Why, after all I had known in my life, did I find it so hard to believe? The sad truth of it is, while I did not hold to any doubts concerning the existence of God, I did doubt—in fact, if I am honest with myself, and with you who are reading these words, I did not expect that God would give ear to my prayer. Or, to state the case in plainer manner, I expected Him in His omnipotence to hear my prayer. But I did not expect Him to care.
Having lost count of all the times, thousands, at the least, that I had besought the Almighty throughout my life to remove from me my burden of oppression, only to keep transforming with each waxing of the moon, I had become accustomed to my prayers falling, or so I believed, on calloused ears. True, I could have counted my many years of reprieve while I lived among the Marmorca, treating myself with the witch’s drugs that prevented my transformations, as an answer in the affirmative from God—but it is human nature, is it not, to forget with haste our blessings while calling to memory again and again our curses, and magnifying them in our recollections? I could have counted the witch’s potion as an answered prayer, but had instead credited her, the shriveled old hag, and the potency of her magicks, instead of attributing my long-lasting relief, temporary though it was, to God. In my secret thoughts if not in my prayers, I thanked the witch for my relief instead of praising God. From my vantage, God had assisted little in the endeavor. The witch and I had accomplished all the work. Or so it seemed to me then.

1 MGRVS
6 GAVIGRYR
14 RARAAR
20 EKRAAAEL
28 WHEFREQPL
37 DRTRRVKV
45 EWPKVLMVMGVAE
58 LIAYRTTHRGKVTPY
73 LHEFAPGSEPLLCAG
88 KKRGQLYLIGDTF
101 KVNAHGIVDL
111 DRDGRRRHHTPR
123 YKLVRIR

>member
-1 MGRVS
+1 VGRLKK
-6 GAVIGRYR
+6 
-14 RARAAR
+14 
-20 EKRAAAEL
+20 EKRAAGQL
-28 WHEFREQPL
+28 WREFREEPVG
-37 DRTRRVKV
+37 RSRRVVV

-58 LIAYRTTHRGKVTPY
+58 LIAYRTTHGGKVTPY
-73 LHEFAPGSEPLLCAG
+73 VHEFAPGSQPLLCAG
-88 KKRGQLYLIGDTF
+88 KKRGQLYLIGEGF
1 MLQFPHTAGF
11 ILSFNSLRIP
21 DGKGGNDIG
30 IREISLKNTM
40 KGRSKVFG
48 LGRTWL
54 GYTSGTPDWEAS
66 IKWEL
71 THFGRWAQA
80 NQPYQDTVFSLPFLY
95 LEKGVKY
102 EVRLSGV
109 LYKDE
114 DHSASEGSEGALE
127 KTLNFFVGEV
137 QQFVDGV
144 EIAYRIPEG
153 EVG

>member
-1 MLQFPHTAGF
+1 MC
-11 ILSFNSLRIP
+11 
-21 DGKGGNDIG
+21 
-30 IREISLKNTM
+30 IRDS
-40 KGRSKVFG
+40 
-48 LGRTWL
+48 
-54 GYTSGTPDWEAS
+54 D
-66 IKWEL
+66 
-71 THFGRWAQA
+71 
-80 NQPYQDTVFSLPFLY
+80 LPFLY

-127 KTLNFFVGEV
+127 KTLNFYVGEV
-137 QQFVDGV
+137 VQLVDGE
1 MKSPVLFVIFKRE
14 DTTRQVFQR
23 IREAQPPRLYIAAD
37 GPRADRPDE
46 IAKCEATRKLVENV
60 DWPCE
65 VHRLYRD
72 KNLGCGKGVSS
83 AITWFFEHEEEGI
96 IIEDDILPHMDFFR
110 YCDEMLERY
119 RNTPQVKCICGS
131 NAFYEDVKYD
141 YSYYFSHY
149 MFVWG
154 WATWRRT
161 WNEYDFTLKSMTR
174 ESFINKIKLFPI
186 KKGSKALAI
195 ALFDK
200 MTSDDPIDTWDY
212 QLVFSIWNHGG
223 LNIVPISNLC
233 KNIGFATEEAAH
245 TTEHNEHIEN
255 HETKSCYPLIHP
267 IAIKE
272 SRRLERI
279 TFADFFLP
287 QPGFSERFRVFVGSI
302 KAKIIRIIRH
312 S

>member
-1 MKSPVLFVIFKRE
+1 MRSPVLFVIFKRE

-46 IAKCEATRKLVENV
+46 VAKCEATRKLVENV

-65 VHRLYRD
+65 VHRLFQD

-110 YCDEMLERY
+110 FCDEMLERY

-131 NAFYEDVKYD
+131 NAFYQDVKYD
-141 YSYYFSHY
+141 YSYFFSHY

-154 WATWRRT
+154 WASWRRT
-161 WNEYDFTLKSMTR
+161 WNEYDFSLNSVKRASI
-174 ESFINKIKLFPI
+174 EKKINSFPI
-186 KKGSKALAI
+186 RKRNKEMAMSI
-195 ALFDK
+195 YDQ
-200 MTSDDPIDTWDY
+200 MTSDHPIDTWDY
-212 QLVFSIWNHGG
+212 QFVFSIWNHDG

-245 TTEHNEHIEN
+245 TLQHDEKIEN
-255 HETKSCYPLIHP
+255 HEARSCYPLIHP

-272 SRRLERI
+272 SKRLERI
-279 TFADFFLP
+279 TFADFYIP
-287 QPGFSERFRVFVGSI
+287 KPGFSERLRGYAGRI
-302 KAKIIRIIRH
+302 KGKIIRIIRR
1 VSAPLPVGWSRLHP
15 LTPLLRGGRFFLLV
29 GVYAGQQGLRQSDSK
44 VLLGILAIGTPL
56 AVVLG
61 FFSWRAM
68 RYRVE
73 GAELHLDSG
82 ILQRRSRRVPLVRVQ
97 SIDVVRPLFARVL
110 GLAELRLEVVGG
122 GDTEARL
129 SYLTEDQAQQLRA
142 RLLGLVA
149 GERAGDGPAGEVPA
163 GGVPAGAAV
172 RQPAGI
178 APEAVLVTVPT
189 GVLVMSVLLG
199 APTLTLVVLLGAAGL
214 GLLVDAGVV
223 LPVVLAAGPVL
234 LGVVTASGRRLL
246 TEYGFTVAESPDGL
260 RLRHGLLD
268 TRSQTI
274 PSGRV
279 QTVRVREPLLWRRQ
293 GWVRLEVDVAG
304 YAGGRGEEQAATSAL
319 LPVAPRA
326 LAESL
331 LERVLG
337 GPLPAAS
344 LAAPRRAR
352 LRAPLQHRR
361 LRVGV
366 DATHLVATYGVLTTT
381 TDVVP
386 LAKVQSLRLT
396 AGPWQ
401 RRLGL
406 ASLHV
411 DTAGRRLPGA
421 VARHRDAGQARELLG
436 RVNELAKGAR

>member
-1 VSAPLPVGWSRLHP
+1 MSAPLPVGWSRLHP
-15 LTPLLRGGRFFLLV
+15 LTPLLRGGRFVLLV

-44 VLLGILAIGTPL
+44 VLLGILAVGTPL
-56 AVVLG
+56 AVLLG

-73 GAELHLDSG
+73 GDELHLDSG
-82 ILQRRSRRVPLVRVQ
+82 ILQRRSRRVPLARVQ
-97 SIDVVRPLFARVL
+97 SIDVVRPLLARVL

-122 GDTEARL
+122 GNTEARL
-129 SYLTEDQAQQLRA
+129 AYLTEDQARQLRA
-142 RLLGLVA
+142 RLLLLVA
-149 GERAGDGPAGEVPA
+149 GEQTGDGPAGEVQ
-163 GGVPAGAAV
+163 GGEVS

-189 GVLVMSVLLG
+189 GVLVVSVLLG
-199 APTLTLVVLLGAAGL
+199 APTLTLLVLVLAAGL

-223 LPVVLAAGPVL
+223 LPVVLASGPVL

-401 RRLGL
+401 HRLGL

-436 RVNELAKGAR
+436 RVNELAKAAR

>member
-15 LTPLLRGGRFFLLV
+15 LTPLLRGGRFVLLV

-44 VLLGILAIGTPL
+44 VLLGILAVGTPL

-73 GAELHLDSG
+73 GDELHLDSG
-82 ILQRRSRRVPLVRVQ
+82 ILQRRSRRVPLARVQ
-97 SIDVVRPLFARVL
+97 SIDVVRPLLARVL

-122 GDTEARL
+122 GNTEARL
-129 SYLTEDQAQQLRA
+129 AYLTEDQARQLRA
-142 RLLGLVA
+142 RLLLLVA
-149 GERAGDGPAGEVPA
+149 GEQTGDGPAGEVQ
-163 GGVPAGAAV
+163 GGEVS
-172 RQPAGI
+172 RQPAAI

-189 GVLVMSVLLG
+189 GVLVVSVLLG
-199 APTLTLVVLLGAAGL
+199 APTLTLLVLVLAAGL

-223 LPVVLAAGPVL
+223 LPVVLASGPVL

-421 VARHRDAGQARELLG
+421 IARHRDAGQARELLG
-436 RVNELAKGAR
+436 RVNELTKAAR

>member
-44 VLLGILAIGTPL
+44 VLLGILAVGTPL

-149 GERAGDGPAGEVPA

That last day in my cell, waiting for nightfall and moonrise, I prayed. As the Apostle taught, I prayed without ceasing. But I had no faith that God would answer me.
In His mercy, He answered anyway.